“Rather than taking further steps needed to improve access to these life-saving interventions, Johnson & Johnson and Cepheid are choosing to prioritize profit over people’s lives, exacerbating the unmet funding needs in the UN declaration. The development of both bedaquiline and GeneXpert was heavily subsidized by public funding, and these should be available as public goods for everyone who needs them,” said Sergiy Kondratyuk, member of the Global TB Community Advisory Board and manager of the Make Medicines Affordable campaign.

The 1/4/6×24 Campaign is outraged by the recent stockouts of essential TB medicines in India and condemns the lack of urgency of the Indian government and global health actors to address the ongoing crisis. People with TB unfairly bear the consequences of these failures. Thousands of people have been forced to interrupt their treatment because they cannot access key drugs. The result of inaction will be additional unnecessary suffering and death, and drug resistance. TB-affected communities in India report stockouts of medicines for drug-resistant TB, linezolid, clofazimine, cycloserine, and moxifloxacin, as well as recent shortages of core medicines for drug-sensitive TB, isoniazid and rifampicin. Meanwhile, reports of recent stockouts from other countries including Kenya point to a much larger issue of the fragility of TB drug supply as more countries transition toward bilateral rather than pooled procurement. This interruption of supply of essential TB medicines is entirely unacceptable and must be urgently remedied by country governments, including India and Kenya, global health actors, and national suppliers of TB medicines.

Richa Maheshwari, Communications & Advocacy Officer at Global Coalition of TB Advocates warned that “continued stockouts of lifesaving medicines in India threatens progress in the fight against TB. The government of India must take urgent action to end this immediate crisis and put in place measures to prevent the possibility of stockouts of essential medicines from happening again in the future.”

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About the 1/4/6×24 Campaign

After decades of scientific research, we can now prevent TB with one month or once weekly regimens, treat drug-sensitive TB in just four months, and treat drug-resistant TB in six months. Yet relatively few people around the world have access to these shorter, safer regimens, and instead continue to be treated with longer, more toxic regimens. This lack of access to the best available TB regimens is a human rights violation that should inspire outrage.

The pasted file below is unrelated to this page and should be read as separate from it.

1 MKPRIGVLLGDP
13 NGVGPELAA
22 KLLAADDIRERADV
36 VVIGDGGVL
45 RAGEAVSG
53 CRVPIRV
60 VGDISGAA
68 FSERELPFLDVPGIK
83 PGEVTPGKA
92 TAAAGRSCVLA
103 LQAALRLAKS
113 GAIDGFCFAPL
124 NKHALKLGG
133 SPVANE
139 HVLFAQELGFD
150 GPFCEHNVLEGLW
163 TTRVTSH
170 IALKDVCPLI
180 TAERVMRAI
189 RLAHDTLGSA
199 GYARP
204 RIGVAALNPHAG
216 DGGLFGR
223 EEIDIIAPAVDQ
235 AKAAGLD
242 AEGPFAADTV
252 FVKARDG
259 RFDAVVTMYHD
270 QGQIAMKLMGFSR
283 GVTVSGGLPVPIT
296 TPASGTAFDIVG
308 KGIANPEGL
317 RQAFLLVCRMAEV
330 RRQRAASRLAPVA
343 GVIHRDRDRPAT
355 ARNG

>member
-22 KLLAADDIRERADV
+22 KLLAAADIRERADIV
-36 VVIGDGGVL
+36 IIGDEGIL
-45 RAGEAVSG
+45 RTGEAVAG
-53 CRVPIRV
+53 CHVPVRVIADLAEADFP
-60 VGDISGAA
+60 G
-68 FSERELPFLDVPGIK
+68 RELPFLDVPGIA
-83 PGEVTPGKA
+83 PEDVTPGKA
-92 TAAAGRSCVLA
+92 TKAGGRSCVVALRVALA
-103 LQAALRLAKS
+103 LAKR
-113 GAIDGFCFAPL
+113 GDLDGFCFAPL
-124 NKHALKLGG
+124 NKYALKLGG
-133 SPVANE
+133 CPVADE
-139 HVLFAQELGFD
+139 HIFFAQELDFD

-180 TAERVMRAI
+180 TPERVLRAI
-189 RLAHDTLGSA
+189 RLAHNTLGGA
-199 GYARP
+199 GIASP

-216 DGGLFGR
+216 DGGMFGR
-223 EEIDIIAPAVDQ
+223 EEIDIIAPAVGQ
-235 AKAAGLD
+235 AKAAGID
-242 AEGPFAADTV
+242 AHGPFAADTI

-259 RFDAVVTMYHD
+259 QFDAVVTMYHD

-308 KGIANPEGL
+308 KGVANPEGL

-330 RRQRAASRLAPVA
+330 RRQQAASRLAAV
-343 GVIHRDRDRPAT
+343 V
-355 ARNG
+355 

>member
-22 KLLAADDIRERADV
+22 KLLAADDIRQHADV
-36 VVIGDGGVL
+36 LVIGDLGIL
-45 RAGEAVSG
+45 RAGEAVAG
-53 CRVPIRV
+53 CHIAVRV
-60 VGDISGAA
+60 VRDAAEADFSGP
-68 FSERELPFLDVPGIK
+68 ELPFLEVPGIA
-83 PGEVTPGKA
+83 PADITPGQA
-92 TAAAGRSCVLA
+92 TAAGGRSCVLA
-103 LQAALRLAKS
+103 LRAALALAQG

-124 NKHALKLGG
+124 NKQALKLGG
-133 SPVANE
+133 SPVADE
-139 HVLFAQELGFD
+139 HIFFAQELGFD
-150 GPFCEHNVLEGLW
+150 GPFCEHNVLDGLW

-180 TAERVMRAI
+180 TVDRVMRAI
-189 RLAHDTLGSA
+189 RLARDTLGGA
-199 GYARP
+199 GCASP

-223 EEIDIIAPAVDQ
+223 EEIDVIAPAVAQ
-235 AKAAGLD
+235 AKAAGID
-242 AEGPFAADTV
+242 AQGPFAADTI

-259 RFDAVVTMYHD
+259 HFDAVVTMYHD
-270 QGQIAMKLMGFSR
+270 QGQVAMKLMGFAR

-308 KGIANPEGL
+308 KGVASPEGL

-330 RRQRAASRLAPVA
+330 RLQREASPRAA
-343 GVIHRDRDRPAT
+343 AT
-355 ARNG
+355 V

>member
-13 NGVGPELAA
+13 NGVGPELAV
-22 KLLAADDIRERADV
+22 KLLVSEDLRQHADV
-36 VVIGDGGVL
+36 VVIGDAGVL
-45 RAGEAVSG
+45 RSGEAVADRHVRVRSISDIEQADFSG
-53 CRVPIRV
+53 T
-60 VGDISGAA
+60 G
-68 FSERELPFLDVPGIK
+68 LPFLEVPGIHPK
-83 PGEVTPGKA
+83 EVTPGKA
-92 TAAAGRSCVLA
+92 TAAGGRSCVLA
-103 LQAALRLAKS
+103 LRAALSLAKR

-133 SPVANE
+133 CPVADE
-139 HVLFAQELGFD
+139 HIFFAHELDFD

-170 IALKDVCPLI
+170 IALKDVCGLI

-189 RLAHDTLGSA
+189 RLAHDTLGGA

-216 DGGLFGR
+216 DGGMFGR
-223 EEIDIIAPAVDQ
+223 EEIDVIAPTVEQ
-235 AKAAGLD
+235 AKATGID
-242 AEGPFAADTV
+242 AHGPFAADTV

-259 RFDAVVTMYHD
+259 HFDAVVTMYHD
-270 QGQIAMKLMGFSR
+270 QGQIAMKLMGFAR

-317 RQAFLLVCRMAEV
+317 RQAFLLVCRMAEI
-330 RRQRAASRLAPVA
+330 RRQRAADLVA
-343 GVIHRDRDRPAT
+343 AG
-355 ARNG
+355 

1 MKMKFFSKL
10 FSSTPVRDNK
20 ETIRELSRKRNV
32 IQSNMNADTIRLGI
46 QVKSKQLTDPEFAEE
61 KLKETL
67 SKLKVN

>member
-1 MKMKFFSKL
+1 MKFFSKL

Formed in 2022, the 1/4/6×24 Campaign demands that country governments and other global health actors take urgent action to scale up access to the shorter, safer regimens for everyone, everywhere by the end of 2024. Doing so requires closing diagnostic gaps and putting in place the full healthcare infrastructure — what the late Dr. Paul Farmer called the “5 Ss”: the staff, stuff, space, systems, and support — necessary to facilitate access to the shorter regimens and high quality TB care.

The 1/4/6×24 Campaign Coalition is an international network of TB survivors, researchers, clinicians, activists, and civil society professionals who advocate for communities affected by TB. Their institutional affiliations include:

Treatment Action Group (TAG)
Partners In Health (PIH)
Médecins Sans Frontières (MSF)
Global Coalition of TB Advocates (GCTA)
Treatment Action Campaign (TAC)
Global TB Community Advisory Board (TB CAB)
Stop TB Partnership
Survivors Against TB
Results Canada
The Sentinel Project Against Pediatric Drug-Resistant TB
We Are TB
TBPPM Learning Network
Asia Pacific Counsel of AIDS Service Organizations (APCASO)
African Coalition on TB (ACT)
Sub-Saharan African Pharmaceutical Access to Diagnostics, Medical Devices and Medicines (SAPAM)
TB Europe Coalition (TBEC)
Lean on Me Foundation
O’Neill Institute for National and Global Health Law at Georgetown University
TB Women Global
Wote Youth Development Projects
Zambia Association for Prevention of HIV and TB (ZAPHIT)